Raised on a plinth to avoid flooding, a house by the sea in Australia cleverly interprets space and materials.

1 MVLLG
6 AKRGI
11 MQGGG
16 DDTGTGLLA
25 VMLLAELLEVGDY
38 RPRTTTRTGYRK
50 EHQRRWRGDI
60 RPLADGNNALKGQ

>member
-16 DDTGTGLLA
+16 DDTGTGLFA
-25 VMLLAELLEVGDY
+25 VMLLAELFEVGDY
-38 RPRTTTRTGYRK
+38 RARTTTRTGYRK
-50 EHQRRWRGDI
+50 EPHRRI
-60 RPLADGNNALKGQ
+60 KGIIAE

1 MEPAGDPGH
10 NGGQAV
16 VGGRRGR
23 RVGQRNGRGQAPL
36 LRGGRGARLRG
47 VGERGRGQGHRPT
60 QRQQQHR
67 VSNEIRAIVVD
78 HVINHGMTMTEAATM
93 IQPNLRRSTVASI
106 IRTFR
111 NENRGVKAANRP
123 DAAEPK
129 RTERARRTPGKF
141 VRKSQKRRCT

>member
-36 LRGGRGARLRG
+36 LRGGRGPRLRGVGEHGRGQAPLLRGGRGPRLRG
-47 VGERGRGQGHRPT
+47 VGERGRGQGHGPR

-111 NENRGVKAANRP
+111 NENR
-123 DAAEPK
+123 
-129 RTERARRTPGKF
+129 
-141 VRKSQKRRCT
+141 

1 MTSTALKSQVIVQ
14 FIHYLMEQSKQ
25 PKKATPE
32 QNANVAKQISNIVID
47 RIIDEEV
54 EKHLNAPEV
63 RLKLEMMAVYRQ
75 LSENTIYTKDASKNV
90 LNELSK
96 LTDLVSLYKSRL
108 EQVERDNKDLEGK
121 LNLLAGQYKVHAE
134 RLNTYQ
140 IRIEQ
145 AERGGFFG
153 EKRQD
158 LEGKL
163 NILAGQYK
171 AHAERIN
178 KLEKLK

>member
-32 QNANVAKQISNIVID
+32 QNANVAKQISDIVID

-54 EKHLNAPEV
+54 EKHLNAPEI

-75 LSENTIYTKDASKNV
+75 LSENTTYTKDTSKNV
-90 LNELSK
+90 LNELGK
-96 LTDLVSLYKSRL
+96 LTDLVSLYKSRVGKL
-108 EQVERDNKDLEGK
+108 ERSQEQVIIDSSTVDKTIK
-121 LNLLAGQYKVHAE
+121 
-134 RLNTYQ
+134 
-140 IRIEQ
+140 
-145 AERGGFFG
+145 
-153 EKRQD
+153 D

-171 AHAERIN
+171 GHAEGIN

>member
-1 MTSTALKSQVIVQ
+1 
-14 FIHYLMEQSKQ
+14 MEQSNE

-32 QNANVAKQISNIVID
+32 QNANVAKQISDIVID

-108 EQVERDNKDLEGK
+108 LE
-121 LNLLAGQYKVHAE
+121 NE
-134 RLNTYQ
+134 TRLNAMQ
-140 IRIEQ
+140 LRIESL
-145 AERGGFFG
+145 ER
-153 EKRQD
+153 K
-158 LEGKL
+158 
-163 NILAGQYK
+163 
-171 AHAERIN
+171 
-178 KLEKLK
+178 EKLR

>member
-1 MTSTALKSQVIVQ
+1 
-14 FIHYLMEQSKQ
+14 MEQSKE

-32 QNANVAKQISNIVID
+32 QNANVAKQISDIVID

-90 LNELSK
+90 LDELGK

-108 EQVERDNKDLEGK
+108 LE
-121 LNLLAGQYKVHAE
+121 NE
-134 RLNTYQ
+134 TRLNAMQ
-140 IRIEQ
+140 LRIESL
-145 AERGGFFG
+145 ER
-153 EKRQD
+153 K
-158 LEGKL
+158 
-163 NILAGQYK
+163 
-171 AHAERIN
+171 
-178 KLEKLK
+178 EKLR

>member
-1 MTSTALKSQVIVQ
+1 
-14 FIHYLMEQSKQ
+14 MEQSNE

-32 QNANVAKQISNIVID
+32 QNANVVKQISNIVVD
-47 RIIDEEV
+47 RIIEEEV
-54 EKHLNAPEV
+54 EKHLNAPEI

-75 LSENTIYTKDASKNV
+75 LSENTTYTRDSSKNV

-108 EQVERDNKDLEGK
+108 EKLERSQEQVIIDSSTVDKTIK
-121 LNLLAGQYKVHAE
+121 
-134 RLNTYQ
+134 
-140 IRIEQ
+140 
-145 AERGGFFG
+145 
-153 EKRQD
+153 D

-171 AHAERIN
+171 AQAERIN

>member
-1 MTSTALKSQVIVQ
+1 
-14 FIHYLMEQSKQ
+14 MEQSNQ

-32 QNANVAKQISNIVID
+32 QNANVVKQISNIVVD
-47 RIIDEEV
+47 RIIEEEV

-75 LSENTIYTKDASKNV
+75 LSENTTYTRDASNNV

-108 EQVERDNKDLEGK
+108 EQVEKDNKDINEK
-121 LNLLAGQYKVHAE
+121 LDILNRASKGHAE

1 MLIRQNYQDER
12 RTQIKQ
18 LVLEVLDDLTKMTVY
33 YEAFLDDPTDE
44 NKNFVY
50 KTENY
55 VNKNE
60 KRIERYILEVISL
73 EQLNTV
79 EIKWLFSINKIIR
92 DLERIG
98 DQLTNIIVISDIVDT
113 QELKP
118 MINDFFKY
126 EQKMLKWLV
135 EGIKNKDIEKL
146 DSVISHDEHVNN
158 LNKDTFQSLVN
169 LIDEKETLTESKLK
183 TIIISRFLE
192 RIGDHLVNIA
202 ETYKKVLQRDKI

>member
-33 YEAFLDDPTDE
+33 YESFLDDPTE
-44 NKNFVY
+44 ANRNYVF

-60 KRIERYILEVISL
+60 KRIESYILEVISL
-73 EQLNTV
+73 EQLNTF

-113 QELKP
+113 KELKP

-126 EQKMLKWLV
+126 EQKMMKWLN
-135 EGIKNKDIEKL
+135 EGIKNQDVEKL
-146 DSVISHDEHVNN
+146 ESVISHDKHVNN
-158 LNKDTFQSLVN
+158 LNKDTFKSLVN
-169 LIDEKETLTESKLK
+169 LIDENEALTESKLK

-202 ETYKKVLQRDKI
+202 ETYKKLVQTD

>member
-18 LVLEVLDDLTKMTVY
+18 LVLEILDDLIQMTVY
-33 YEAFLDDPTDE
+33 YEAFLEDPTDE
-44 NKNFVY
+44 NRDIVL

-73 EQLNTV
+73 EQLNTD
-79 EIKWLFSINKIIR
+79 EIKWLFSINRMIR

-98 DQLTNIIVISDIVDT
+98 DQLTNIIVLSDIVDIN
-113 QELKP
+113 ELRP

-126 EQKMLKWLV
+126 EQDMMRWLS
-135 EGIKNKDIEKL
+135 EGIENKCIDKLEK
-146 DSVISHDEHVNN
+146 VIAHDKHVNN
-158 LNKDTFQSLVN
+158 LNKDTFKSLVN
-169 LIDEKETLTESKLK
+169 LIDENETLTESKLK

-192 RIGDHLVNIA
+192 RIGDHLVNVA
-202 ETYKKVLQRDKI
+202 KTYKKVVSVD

Located in Byron Bay, Australia, the Northern Rivers Beach House is chock-full of ingenious solutions to a difficult brief. Challenged to re-interpret the traditional beach shack on a limited budget, architects Erhard Rathmayr and Monika Obrist of Brisbane firm refresh*design developed the building around flood restrictions that prohibit all habitable floors from being less than six and a half feet above ground. The law led them to create a cantilevered living space raised on a plinth, where both ends overhang and counterbalance one another. Made of steel, the soaring bridge-like structure contains an open-plan kitchen, dining, and living area on one side, with bedrooms and bathrooms on the other. Storage, parking, and laundry is housed down below. Sustainable materials like bamboo, plywood, and plantation timber add warmth to the living areas, while each room’s cross-ventilation system, facilitated by openings in the home’s facade, take advantage of the cool sea breeze.